City and county officials have taken the Kansas Department of Social and Rehabilitation off the hook. Now, local taxpayers can only hope that the Kansas Legislature returns the favor.
Although members of the Lawrence City Commission and Douglas County Commission expressed displeasure over the precedent they were creating, they decided this week to commit $450,000 in local tax money for the next two years to maintain an SRS office in Lawrence. That completely covers the amount state SRS would have saved by closing the office. SRS officials earlier had said that closing the office would save the state about $450,000 per year, but had to revise that figure after learning that about half that amount was federal funds that simply would be lost by the state.
SRS Secretary Rob Siedlecki told a Kansas Public Radio reporter Thursday that the local funding deal was “a win-win for everybody,” but it doesn’t really feel that way. Blackmail may be too strong a word, but by threatening to close the local SRS office, state officials put local governments in a near-impossible situation.
Using local tax dollars to take over a state responsibility sets a terrible precedent, but if local officials stood on principle, there would be significant social and economic costs for the county. There was the human cost to thousands of residents who depend on SRS services as well as the economic loss of 87 employees and the estimated loss of $2.4 million in food stamp assistance that wouldn’t be distributed in Lawrence.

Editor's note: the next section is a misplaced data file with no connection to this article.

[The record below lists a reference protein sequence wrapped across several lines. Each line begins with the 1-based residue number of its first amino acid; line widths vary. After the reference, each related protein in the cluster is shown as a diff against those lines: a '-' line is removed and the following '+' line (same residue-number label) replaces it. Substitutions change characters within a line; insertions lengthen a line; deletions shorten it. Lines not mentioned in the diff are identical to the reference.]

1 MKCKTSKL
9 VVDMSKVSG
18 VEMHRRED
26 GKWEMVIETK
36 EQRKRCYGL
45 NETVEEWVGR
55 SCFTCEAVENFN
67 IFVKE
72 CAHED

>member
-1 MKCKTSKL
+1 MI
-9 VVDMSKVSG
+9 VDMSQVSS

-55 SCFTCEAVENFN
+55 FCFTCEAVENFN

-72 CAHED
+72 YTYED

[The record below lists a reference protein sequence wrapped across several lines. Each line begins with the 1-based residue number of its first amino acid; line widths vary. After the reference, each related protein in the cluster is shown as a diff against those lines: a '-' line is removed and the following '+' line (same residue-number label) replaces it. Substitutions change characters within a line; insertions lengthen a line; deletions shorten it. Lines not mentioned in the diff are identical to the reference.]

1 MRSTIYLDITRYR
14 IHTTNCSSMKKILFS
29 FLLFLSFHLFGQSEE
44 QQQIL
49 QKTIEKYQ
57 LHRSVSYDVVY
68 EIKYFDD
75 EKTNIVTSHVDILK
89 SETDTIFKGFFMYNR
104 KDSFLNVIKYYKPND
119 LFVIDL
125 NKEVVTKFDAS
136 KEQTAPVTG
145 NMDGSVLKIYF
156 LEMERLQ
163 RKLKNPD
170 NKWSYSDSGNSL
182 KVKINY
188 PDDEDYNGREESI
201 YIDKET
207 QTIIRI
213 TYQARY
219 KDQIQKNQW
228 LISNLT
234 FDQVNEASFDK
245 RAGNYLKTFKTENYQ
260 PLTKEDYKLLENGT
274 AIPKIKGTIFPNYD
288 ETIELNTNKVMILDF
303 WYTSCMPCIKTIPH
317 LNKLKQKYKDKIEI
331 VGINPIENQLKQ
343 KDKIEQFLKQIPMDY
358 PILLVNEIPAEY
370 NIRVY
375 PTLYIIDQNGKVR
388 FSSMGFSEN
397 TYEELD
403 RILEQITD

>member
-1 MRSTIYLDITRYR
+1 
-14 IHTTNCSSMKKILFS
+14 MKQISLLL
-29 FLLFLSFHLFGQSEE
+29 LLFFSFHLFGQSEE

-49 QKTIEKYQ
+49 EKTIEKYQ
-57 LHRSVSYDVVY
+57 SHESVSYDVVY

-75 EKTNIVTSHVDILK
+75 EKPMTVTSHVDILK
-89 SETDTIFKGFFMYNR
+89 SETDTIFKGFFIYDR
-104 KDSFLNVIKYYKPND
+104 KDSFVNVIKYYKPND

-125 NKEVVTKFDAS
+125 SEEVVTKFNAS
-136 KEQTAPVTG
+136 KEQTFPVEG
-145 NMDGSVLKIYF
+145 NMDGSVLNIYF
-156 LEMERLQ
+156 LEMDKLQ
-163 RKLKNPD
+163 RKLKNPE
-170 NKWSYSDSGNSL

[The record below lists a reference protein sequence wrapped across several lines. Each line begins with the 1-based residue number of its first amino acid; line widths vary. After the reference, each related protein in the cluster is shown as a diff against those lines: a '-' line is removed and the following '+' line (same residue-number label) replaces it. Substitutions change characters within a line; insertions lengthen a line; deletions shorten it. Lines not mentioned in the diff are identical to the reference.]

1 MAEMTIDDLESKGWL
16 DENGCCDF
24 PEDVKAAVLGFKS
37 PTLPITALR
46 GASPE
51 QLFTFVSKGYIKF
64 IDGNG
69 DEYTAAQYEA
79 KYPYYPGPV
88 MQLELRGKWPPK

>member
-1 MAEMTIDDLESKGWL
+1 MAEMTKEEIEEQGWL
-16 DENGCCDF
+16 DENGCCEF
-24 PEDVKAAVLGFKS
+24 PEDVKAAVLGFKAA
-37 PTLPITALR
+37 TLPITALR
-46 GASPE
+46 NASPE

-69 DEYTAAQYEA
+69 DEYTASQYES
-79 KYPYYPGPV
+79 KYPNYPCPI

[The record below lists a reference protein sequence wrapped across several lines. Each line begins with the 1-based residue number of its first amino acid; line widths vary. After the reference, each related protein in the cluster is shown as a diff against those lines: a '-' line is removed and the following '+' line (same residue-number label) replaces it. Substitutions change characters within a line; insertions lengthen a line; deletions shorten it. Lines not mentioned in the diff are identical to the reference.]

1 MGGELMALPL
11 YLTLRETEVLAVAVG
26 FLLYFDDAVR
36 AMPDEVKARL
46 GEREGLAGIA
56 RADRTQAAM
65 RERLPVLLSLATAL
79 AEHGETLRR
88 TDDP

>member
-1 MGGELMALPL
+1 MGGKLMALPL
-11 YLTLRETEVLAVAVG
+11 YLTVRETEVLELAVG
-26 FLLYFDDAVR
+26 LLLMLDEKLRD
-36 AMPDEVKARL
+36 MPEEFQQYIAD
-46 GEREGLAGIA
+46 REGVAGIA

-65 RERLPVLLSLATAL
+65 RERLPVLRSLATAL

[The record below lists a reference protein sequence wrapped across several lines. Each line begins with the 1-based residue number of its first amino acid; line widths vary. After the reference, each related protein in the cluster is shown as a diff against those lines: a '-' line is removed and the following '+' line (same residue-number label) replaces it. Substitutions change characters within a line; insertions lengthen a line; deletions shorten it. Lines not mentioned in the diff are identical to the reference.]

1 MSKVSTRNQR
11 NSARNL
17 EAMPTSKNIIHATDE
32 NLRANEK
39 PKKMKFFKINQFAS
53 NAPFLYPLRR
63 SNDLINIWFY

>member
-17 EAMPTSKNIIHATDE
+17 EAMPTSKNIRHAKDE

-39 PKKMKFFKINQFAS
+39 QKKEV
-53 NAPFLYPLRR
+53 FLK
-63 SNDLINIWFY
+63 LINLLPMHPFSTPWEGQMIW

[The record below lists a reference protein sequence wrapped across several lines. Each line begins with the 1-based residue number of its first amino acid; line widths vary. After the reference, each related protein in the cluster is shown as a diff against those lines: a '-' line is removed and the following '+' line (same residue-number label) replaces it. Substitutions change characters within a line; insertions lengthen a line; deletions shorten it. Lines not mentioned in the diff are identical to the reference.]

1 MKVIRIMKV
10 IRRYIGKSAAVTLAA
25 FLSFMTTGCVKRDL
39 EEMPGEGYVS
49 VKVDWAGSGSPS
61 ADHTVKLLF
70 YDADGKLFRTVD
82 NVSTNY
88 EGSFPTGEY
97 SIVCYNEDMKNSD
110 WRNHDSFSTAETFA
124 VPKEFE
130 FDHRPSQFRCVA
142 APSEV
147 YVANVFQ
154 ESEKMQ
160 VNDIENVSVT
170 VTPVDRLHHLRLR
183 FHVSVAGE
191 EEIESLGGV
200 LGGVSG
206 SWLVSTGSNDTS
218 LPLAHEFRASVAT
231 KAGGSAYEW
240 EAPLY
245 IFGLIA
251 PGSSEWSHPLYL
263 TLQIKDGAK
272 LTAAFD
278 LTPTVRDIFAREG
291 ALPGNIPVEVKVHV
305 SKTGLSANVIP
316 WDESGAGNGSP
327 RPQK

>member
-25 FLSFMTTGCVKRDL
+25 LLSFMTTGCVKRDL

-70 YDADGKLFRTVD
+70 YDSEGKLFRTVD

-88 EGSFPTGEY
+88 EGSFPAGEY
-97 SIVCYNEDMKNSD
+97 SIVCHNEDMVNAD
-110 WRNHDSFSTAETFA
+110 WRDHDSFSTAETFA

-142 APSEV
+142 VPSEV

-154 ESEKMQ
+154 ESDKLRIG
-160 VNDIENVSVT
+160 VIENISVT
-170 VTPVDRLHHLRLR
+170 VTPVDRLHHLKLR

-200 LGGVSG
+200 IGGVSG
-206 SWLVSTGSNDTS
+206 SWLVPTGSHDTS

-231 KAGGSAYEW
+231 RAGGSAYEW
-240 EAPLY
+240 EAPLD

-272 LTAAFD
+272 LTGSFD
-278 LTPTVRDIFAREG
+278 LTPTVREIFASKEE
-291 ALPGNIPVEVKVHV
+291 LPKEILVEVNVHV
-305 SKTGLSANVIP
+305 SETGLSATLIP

Timing also was critical. City and county officials were told that SRS was preparing to move furniture out of the local offices. It appeared that the office closing would be over and done with before state legislators got around to looking into the situation. Once the office was closed, it would be extremely difficult to have it restored.
City and county officials made the decision they thought they had to make for the good of the community. Nonetheless, it could be a decision they live to regret.
SRS office closings across the state have gotten the attention of some state legislators who say they intended for administrative budget cuts included in the budget to take place at the state level, not at local offices. Sen. Marci Francisco, D-Lawrence, said Tuesday that she hoped legislators will consider the issue in the 2012 session and perhaps order funding to the Lawrence office to be restored. According to the local funding agreement, if that happens, the city and county are no longer obligated to continue their financial support.
In his KPR interview, Siedlecki made no reference to revisiting the situation for the next two years. After the local funding agreement runs out, he said, his office will “make good faith efforts to keep the office open” with additional funding from the Legislature.
We hope the Legislature won’t wait that long to act. City and county officials stepped into this situation because they believed the closing of the local office would be beyond the point of no return before legislators could take any action. They were backed into a corner and made the best decision they could — but that doesn’t make it OK for local taxpayers to fund this state responsibility.
State legislators need to review this situation as quickly as possible and make it right.